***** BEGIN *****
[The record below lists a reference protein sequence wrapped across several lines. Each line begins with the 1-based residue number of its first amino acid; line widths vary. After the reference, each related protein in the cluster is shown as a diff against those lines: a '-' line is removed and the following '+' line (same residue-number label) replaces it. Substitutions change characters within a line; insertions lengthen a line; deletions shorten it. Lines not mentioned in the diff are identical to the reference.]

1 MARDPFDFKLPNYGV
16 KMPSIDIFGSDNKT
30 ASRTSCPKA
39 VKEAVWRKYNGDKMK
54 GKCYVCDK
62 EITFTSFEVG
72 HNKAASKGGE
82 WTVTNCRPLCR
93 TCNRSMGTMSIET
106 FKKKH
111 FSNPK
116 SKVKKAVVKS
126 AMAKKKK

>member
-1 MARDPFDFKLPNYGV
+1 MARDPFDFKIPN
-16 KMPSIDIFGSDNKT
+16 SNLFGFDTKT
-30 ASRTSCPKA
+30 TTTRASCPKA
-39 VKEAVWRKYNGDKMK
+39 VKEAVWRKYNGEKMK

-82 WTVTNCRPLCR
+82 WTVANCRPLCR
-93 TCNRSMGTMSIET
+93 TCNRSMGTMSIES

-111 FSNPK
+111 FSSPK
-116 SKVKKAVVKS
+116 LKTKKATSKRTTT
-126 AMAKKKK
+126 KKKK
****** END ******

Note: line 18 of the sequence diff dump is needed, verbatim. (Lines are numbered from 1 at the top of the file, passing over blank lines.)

-16 KMPSIDIFGSDNKT